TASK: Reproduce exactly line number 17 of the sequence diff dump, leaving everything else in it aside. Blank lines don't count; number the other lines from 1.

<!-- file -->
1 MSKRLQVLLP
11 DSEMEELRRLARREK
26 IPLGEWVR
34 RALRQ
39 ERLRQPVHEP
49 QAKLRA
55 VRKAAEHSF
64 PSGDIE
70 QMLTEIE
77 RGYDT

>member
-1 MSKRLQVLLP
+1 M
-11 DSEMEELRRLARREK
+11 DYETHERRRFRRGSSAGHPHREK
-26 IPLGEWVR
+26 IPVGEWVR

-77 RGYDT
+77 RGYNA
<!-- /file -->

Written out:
+26 IPVGEWVR